Step 12: Other Cultivation Steps
Your garden may need more than plowing, such as harrowing. Harrowing is the process of breaking up soil clumps and smoothing out its surface. It typically follows plowing as the latter is known to leave a rough corrugated surface.
When You Should Plow Your Garden
Farmers differ on which time is the best for plowing, and this is completely reasonable. There’s no one time that’s right for plowing. Instead, plowing should be done when the right conditions are met.
The Soil Texture
The best time to plow a soil is when it’s slightly moist with a medium weight. Plowing a soggy or muddy soil will clog up the plow and produce an even more compacted soil.
While plowing a dry soil will push the deep moist layer even deeper, rather than turning it to the surface. This will increase the risk of soil erosion to wind and rain.
The climate will have a direct effect on the soil texture. For example, periods of heavy rain will make the soil soggy, while periods of dry weather will make it dry. Both soils aren’t suitable for plowing as established before.
Also, windy weather increases the rate of soil erosion. Therefore, you should carefully plan up ahead to exploit the perfect weather to your advantage.
If you plan to add manure to the soil, then add it and plow directly after the harvest. That’s because the beneficial materials of the manure, like nitrogen, take a few months to break down and be utilizable by the plants.
However, you may need to plow again before seeding if the soil becomes too hard and clumpy.
Types of Plows
The commercial plows are classified according to their shape and the number of blades they have.
The most common plow shape. It inverts and slices the soil with its wing-shaped blade.
With its steel disc-shaped blades, it can break the furrow made by the moldboard type into slices of dirt.
A double-winged plow that’s used to make parallel ridges next to the furrows. The ridges are crucial for planting certain crops like potatoes.
Contrary to the other plows, this one doesn’t turn the soil. Instead, it’s used to cut through the soil to loosen and aerate it.
Number of blades
Plows are named according to the number of blades they have and, accordingly, the furrows they make at the single pass. For example, a one-bottom plow has one blade that produces one furrow at a time. A two-bottom plow has two blades that produce two furrows, and so on.
Types of Tractors
There are two types of tractors you can use in your garden.
A heavy-duty tractor that can be used with a wide range of implements like plowers, tillers, seeders, front loaders, and backhoes. They typically cost $4,000 – $11,000.
Why You Should Plow Your Garden
Plowing is an essential step toward a healthy crop. It turns the top layer of the soil, bringing the fresh nutrients to the surface where they can be used by the growing plants.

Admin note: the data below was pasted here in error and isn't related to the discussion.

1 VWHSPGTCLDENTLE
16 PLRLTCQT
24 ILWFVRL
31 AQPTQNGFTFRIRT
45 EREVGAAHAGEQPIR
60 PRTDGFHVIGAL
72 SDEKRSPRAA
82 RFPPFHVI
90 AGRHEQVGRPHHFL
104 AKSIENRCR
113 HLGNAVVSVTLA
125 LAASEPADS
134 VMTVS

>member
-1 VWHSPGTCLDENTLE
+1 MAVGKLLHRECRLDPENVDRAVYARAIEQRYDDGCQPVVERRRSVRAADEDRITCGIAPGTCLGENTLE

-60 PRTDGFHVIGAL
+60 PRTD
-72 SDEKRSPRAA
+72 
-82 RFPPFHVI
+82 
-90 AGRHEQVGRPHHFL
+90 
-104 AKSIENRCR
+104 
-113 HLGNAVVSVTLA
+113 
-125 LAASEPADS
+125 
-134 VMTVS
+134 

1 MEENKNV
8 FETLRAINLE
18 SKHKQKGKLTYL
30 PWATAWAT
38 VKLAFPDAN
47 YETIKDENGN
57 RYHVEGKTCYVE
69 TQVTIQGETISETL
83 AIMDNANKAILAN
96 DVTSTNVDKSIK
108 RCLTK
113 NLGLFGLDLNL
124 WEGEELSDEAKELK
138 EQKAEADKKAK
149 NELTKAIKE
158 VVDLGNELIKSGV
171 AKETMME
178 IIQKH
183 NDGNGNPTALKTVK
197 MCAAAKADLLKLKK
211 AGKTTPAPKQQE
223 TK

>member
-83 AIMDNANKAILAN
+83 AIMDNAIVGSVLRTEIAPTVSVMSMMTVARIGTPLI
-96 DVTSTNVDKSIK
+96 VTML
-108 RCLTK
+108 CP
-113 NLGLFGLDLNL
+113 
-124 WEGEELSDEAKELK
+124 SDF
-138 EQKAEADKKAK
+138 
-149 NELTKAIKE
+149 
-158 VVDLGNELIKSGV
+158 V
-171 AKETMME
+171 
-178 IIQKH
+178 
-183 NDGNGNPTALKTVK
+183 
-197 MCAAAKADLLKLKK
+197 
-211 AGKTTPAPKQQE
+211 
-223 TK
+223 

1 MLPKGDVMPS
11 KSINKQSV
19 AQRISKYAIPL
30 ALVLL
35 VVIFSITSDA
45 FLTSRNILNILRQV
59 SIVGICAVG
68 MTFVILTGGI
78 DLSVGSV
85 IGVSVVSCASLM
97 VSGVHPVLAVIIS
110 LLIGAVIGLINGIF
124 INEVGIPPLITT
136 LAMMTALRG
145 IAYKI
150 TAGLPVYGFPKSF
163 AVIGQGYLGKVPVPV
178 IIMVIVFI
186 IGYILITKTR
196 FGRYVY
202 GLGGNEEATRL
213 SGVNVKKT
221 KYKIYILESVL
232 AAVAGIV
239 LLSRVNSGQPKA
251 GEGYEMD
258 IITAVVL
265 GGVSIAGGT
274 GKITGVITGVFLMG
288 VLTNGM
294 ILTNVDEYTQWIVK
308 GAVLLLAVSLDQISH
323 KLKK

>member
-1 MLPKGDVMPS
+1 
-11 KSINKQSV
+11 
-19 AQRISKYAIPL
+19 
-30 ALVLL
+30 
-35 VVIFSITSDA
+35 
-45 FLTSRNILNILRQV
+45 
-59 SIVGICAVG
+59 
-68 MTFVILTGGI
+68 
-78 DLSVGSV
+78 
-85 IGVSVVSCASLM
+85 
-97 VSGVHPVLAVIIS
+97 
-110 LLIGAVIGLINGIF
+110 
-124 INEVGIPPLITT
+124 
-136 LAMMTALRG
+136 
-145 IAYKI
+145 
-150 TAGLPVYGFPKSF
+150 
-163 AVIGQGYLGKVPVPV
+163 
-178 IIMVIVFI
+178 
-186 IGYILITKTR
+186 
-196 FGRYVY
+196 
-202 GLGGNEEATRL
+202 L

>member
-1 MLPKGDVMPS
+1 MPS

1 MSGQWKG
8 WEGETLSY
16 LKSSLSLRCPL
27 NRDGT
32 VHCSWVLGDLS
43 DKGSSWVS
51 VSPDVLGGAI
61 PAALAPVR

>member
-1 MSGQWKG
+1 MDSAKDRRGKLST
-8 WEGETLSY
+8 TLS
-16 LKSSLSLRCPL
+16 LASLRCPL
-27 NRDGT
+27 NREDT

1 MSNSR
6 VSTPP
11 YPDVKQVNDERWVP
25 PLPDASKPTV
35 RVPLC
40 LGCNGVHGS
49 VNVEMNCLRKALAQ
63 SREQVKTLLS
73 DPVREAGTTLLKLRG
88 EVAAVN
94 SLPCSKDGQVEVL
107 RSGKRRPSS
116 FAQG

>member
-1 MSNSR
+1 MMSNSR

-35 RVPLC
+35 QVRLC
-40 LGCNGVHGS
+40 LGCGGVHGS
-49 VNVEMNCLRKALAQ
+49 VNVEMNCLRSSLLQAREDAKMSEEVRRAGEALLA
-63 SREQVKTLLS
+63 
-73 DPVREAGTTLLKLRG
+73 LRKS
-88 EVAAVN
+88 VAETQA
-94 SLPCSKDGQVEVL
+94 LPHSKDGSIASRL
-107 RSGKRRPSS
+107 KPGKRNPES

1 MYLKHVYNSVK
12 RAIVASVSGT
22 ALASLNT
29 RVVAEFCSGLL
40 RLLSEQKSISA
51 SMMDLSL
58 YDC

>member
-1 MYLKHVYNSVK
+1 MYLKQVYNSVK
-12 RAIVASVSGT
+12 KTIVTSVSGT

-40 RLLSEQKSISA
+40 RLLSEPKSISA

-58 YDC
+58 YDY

It also buries any remaining weeds or plants deep into the soil, speeding their decay into useful nutrients. As it turns the soil, it also loosens it up to be penetrable by the growing roots.
Additionally, this process gets rid of any harmful larvae that may be lurking inside waiting to feed on your grown plants.
In some gardens, plowing in lines perpendicular to the land slope will prevent the water runoff. This will decrease the needed amount of irrigation water needed and enhance the overall quality of the crop.
Plowing also produces the deep furrows needed for the seeds to be placed into.
Why is Plowing Bad for the Soil?
Plowing the earth disturbs the topsoil making more of it susceptible to wind and water erosion. It also causes compaction, which decreases its ability to retain water. This decrease in groundwater availability leads to an increase in salinity levels in surrounding groundwater sources, which can have grave consequences on nearby plants and animals.
The process of plowing also induces what is called “the accumulative effect,” effectively increasing concentrations of nitrogenous chemicals as they cycle through the soil for many years following a plowing season.
Additionally, it often only takes one season’s worth of solid rainfall (10 inches) over a tilled surface before heavy erosion has occurred with both negative impacts on soils and nutrients.
To Sum Up
Despite its extreme importance for your garden, plowing is not really hard to do if you know what you’re doing.
In addition to the technical steps, knowing the suitable climate and soil texture can drastically affect the plowing efficacy negatively or positively.
And above all, choosing the correct type of tractors and plows according to your needs will deliver the best results.